We invested heavily in the administrative professional community as they had a major change curve, as they were trying to be just as productive on day one of G-Suite as they were the day before on the old tools.

Lastly it's that executive population - you really need and want to have them as sponsors for this type of change for their organisation. Acknowledging that they work very differently from the majority of their team and they might not actually see the full benefits of the collaboration that the rest of the team does. How can you target the things that they will see that they will benefit from? Help them understand what their org gains from it, given that they're not necessarily collaborating on content with each other in the same way that the rest of the organisation is.

Data is a priority at BNY Mellon

Meanwhile, global investment institution BNY Mellon is making use of Google Cloud's machine learning capabilities to make better use of its data. Sarthak Pattanaik, Chief Information Officer of Clearance and Collateral Technology at The Bank of New York Mellon, said that it's critical for the bank to build a "modern, resilient and digital first platform". He said:

In a fast moving world, innovation is central to everything that we do. We have a culture of being nimble, encouraging curiosity, diversity of thought and experimentation. Our collaboration with our clients, partnerships with Fintechs, Bigtechs, our access to data, leads us to build unique products and services.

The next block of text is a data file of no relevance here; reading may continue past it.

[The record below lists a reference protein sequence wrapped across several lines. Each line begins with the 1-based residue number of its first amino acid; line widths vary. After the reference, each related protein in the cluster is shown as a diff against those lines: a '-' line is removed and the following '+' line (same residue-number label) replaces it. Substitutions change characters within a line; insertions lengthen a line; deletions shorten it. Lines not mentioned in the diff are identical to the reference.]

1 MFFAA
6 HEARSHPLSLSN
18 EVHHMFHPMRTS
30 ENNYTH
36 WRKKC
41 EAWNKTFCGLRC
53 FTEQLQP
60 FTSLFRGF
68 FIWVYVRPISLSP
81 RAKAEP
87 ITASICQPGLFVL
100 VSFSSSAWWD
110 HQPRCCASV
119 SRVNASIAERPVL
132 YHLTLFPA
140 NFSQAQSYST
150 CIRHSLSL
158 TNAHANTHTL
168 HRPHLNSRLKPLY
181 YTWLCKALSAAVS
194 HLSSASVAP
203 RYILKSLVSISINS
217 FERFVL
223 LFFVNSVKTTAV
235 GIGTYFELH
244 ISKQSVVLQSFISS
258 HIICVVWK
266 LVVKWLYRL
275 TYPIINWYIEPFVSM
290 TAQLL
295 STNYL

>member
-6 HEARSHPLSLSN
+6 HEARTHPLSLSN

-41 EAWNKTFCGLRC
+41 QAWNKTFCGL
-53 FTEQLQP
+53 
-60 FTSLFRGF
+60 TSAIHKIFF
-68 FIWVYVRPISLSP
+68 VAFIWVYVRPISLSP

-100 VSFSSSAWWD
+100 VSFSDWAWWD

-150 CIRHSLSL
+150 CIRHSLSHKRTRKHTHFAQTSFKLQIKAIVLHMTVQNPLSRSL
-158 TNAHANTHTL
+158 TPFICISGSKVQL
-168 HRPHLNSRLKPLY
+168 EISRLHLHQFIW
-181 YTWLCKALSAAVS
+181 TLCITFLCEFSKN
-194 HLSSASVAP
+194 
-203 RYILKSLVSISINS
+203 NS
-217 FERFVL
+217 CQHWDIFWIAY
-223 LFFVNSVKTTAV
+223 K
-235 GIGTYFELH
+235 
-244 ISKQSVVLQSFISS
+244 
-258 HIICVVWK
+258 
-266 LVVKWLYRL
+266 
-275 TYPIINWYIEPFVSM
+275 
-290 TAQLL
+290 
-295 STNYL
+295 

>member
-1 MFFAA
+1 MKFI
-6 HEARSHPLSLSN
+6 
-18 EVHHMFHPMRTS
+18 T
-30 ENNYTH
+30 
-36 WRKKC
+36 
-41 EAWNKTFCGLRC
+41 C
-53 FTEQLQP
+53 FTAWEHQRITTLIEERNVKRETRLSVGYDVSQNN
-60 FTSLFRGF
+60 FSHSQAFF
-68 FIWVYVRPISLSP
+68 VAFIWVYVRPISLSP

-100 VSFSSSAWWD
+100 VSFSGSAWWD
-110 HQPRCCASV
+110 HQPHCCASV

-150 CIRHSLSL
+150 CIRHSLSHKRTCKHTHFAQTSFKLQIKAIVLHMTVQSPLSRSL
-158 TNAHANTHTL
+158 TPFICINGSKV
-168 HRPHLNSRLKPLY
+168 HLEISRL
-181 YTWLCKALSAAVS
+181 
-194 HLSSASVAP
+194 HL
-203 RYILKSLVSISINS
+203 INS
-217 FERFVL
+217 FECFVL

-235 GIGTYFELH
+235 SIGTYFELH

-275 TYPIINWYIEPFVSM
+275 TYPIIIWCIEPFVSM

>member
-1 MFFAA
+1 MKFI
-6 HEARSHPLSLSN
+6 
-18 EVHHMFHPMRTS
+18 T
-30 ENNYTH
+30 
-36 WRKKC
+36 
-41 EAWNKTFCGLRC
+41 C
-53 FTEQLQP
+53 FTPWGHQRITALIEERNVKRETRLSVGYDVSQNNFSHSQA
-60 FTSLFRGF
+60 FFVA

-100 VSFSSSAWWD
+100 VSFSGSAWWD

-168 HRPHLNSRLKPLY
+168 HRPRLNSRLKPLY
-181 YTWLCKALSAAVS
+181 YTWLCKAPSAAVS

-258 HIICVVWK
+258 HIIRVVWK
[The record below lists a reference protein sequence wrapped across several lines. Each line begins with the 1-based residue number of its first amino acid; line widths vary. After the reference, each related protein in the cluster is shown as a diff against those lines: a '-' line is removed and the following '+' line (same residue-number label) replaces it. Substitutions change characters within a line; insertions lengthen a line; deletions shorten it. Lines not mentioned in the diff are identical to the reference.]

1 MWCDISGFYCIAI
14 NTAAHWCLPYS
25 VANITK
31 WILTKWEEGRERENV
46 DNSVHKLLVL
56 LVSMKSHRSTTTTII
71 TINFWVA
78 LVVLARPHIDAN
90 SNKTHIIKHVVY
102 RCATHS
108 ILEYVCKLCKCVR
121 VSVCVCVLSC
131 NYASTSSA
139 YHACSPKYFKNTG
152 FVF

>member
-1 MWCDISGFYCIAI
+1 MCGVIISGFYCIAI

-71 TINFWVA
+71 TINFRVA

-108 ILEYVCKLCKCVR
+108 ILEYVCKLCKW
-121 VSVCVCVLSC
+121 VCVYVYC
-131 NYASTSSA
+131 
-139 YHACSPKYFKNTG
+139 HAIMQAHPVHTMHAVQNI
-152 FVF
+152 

BNY Mellon has a bi-modal approach to its technology strategy, according to Pattanaik. Mode 1 has seen investments made over the past couple of years in decomposing and modernising the bank's transactions platforms, which now run in a secure, on-premise infrastructure.

However, in parallel, BNY Mellon is investing in cloud technology as the basis for the bank's ‘innovation engine'. Pattanaik said:

The cloud platform allows us to focus our digital capital on experimentation. We can then leverage the tremendous amount of broad, granular and historical data to quickly test our business ideas. We have built a great data engineering team, coupled with deep subject matter experts, has allowed us to engage with our clients and build with market leading solutions.

BNY Mellon is the largest provider of clearance and settlement in the US, typically settling around $8.6 trillion a day. However, on a daily basis it also sees about 1-2% of these transactions fail, which is significant when you are dealing with those numbers. Pattanaik said that the bank is working with Google Cloud, making use of its machine learning capabilities, to try and understand how data can be used to reduce this cost for clients. He said:

This failure impacts our clients in terms of liquidity shortage, additional capital charges and transaction fail charges. We partnered with Google, leveraging the Google Cloud platform, to see if we can predict the probability of a transaction fail 90 minutes before the market closes. Giving our clients the opportunity to resolve the spending transactions.

The democratisation of access to data insights is a game changer for us. BNY Mellon has invested heavily in becoming a data driven organisation. To put data in the hands of all decision makers. This means lowering the barriers of access of data beyond data engineers, to software developers, business analysts, production support, product owners and client facing teams.

Google is a data company - the rigour around the data process closely aligns with how we at BNY Mellon think about data as an asset. Such as data acquisition, profiling, organisation, controls, lineage, etc. In addition, what we have found most impressive is the culture of engineering at Google, which aligns with our engineering first culture. And the direct collaboration between the Google engineers and the BNY Mellon engineers to solve a business problem.